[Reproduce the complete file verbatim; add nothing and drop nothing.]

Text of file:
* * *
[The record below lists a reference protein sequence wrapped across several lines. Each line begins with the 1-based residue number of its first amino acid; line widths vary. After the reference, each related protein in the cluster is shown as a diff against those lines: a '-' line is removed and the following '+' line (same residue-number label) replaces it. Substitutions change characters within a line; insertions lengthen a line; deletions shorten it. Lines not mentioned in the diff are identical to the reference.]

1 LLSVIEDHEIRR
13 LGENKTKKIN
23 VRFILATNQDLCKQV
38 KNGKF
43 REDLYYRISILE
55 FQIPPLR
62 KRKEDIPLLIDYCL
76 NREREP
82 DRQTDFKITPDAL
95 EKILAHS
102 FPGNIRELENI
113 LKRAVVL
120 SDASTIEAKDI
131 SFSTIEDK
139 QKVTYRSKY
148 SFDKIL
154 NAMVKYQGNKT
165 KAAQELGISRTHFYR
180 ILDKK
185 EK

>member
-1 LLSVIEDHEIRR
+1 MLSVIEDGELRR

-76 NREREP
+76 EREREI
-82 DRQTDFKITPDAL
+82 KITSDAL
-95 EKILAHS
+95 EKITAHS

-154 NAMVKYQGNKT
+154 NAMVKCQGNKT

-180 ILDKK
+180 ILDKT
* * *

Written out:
[The record below lists a reference protein sequence wrapped across several lines. Each line begins with the 1-based residue number of its first amino acid; line widths vary. After the reference, each related protein in the cluster is shown as a diff against those lines: a '-' line is removed and the following '+' line (same residue-number label) replaces it. Substitutions change characters within a line; insertions lengthen a line; deletions shorten it. Lines not mentioned in the diff are identical to the reference.]

1 LLSVIEDHEIRR
13 LGENKTKKIN
23 VRFILATNQDLCKQV
38 KNGKF
43 REDLYYRISILE
55 FQIPPLR
62 KRKEDIPLLIDYCL
76 NREREP
82 DRQTDFKITPDAL
95 EKILAHS
102 FPGNIRELENI
113 LKRAVVL
120 SDASTIEAKDI
131 SFSTIEDK
139 QKVTYRSKY
148 SFDKIL
154 NAMVKYQGNKT
165 KAAQELGISRTHFYR
180 ILDKK
185 EK

>member
-1 LLSVIEDHEIRR
+1 MLSVIEDGELRR

-76 NREREP
+76 EREREI
-82 DRQTDFKITPDAL
+82 KITSDAL
-95 EKILAHS
+95 EKITAHS

-154 NAMVKYQGNKT
+154 NAMVKCQGNKT

-180 ILDKK
+180 ILDKT